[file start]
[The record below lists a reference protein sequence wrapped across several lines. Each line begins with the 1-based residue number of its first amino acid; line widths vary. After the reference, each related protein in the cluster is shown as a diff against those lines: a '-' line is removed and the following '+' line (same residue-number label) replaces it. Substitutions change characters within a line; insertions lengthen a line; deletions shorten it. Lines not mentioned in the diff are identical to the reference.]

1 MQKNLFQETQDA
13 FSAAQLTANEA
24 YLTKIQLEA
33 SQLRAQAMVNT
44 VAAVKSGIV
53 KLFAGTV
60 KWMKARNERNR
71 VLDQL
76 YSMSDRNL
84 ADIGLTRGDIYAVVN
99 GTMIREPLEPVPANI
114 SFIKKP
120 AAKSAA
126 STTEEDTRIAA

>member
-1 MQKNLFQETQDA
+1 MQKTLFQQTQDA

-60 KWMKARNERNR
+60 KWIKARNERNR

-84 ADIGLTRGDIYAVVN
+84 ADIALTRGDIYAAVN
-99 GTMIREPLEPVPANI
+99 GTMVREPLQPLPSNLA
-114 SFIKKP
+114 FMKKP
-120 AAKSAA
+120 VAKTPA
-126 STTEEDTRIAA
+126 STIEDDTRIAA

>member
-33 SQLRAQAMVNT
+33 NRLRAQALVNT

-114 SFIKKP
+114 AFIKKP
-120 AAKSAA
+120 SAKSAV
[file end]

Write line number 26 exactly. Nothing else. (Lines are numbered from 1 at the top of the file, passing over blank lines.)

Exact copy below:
+114 FMKKP